Sitting there waiting to proceed on green, he'd observe the worn looking structures on each corner. He'd glance at his fuel gauge deciding whether to fill his tank at the gasoline station on the corner before continuing his journey. He'd glance at the small café with three cars parked outside. He'd see a sign that read, "Get Gas Here" not knowing if it referred to the gasoline station or the café. His mouth would salivate for a moment, but he'd look at his watch and shake his head. The small restaurant with the gravel parking lot didn't look that inviting. He resolved that he wasn't that hungry anyway.
If he truly was not from the area, the driver might pan the scene and unconsciously thank his lucky stars he didn't have to live or work anywhere near such a remote and monotonous part of the country. Moving his head slowly from side to side to stretch his neck muscles, he'd anxiously begin moving slightly forward in anticipation of the light momentarily turning green. When the inevitable change to green finally occurred, he'd accelerate through the crossing slightly bothered by the delay and hardly glancing either way for any cross traffic. There'd be no reason. He could see forever left or right on such a clear, sunlit day. Within half a minute he'd have his car back to ten miles an hour over the speed limit. Sanborn Corners would be in his rear view mirror and his mind would abruptly lose any memory of the isolated intersection he'd just crossed.
On the other hand, if that same unaware driver made it through the junction on a green or yellow light, his speeding car would hardly have given him time to observe any of the few small businesses he'd just passed. Filling his tank or stopping by the café would not even have been considered. In fact, he'd hardly have time to spark that quick, sardonic thought regarding those luckless local people having to live or work in that area. He more likely would have sailed through the intersection with but a glance at his watch as he calculated the time and distance to his next destination.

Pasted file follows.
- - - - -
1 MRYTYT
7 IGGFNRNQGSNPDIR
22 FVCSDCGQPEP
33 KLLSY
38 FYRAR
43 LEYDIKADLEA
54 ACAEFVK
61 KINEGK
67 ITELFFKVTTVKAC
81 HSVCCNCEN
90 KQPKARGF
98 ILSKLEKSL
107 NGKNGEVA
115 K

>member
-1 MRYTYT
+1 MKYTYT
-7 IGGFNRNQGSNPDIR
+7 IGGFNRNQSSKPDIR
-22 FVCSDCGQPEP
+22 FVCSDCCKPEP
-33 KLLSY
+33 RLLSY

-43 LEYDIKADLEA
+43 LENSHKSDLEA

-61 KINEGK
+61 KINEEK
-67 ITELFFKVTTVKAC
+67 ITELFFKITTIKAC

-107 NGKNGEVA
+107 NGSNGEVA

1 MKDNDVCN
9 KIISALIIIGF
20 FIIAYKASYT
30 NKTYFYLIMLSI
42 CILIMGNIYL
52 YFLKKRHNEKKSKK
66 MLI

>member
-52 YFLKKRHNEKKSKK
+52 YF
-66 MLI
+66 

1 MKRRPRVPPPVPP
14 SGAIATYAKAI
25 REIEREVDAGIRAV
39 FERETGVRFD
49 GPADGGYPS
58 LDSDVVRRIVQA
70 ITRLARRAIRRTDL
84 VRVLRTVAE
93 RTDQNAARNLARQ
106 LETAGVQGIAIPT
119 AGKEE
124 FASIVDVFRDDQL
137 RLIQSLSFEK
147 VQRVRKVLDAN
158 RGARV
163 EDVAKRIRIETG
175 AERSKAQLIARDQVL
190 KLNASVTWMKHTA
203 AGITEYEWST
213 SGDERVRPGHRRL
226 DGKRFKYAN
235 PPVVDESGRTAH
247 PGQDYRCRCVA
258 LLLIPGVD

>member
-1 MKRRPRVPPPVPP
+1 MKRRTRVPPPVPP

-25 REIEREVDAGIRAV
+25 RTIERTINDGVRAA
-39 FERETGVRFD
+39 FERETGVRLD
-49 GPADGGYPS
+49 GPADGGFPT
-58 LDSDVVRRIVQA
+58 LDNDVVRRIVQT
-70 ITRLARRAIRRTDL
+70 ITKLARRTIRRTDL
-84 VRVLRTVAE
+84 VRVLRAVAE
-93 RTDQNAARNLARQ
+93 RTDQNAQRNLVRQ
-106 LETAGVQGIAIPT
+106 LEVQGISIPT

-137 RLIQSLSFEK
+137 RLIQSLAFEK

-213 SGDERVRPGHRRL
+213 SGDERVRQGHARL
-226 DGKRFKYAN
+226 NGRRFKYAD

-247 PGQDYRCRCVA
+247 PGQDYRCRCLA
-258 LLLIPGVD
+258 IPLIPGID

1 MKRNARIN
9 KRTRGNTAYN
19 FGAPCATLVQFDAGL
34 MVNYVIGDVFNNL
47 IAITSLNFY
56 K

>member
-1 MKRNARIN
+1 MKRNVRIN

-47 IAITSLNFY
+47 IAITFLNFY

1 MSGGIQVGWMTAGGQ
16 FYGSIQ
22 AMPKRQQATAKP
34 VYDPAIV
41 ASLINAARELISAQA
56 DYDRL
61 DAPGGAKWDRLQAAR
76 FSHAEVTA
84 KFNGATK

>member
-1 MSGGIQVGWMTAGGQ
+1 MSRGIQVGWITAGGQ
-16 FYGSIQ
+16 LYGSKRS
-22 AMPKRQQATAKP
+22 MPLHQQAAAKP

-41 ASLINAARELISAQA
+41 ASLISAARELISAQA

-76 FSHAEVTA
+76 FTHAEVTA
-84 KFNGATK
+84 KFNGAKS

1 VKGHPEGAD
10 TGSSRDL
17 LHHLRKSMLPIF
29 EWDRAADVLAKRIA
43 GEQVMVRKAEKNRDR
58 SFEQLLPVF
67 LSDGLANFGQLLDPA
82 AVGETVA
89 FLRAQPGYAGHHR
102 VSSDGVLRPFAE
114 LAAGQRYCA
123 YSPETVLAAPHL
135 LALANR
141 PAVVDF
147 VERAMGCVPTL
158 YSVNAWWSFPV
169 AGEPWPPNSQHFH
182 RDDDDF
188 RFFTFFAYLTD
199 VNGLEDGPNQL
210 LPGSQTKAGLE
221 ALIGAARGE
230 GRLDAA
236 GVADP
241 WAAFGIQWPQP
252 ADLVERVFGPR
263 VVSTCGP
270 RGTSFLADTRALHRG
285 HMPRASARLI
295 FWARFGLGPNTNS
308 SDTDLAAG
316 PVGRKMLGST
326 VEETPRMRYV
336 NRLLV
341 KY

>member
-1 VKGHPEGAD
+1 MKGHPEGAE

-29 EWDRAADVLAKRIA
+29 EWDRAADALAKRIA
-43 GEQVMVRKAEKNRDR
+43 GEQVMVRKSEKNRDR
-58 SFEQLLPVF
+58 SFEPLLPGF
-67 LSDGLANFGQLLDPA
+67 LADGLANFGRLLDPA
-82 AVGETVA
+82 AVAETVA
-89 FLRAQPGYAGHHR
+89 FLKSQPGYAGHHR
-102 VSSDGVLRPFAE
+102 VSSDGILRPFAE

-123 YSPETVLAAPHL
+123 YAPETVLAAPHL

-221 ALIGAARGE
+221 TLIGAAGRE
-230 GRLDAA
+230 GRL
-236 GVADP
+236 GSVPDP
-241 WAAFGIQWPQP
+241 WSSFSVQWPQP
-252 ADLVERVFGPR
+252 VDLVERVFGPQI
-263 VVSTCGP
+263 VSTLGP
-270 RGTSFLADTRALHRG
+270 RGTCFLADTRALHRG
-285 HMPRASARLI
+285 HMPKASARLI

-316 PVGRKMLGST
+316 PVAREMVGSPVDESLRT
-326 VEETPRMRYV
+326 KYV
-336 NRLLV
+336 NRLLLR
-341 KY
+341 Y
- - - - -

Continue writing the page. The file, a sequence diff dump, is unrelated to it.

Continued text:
In either case that uninformed driver on such a beautiful, sun-filled day would never know he'd just driven through a junction that had earned a long history as a nasty and bloody death trap. Even if he'd heard something about the tragic legacy of Sanborn Corners, he would find the story hard to believe if he even paid notice to the intersection while driving through it.
The real curiosity was how those drivers who lived in southwestern Minnesota and knew the bloody background of that intersection could become a statistic. Again, it was the bland landscape. After many, many trips through Sanborn Corners during good weather conditions, it could become quite easy for citizens of that part of the state to get lulled into believing the dangerous crossing no longer warranted its dreadful reputation.
Unfortunately, whether oblivious or familiar, either motorist could well become prime candidates for misadventures at Sanborn Corners when conditions were not so ideal. That first unacquainted driver would have no reason to think the evening haze or those snowflakes bouncing against his windshield could be intruding his vision that severely. Sure, the intermittent groves of trees as well as the upcoming farm and business buildings were there, but they didn't seem to impede his ability to see other approaching traffic. In fact, seeing that green light ahead he might be confident enough to increase his speed so he wouldn't be inconvenienced if the light suddenly changed to yellow.